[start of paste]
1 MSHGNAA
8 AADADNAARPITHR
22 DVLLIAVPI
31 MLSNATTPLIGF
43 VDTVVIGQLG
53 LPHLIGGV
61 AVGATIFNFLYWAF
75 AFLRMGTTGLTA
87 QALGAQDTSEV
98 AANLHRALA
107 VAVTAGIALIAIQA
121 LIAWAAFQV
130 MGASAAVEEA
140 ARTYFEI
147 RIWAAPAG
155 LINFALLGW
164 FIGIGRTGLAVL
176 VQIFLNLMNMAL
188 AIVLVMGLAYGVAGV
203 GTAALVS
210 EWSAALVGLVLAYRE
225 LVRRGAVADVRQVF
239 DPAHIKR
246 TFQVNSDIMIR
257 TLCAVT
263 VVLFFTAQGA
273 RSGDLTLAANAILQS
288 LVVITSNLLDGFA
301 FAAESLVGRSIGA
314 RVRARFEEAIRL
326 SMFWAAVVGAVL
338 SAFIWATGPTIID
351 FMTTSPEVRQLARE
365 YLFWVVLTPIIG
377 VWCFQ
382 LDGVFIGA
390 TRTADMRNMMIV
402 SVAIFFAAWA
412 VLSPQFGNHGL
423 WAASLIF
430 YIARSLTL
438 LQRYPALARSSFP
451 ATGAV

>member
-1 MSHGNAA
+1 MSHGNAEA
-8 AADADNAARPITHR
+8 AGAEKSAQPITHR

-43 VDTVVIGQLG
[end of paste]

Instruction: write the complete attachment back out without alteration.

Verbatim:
1 MSHGNAA
8 AADADNAARPITHR
22 DVLLIAVPI
31 MLSNATTPLIGF
43 VDTVVIGQLG
53 LPHLIGGV
61 AVGATIFNFLYWAF
75 AFLRMGTTGLTA
87 QALGAQDTSEV
98 AANLHRALA
107 VAVTAGIALIAIQA
121 LIAWAAFQV
130 MGASAAVEEA
140 ARTYFEI
147 RIWAAPAG
155 LINFALLGW
164 FIGIGRTGLAVL
176 VQIFLNLMNMAL
188 AIVLVMGLAYGVAGV
203 GTAALVS
210 EWSAALVGLVLAYRE
225 LVRRGAVADVRQVF
239 DPAHIKR
246 TFQVNSDIMIR
257 TLCAVT
263 VVLFFTAQGA
273 RSGDLTLAANAILQS
288 LVVITSNLLDGFA
301 FAAESLVGRSIGA
314 RVRARFEEAIRL
326 SMFWAAVVGAVL
338 SAFIWATGPTIID
351 FMTTSPEVRQLARE
365 YLFWVVLTPIIG
377 VWCFQ
382 LDGVFIGA
390 TRTADMRNMMIV
402 SVAIFFAAWA
412 VLSPQFGNHGL
423 WAASLIF
430 YIARSLTL
438 LQRYPALARSSFP
451 ATGAV

>member
-1 MSHGNAA
+1 MSHGNAEA
-8 AADADNAARPITHR
+8 AGAEKSAQPITHR

-43 VDTVVIGQLG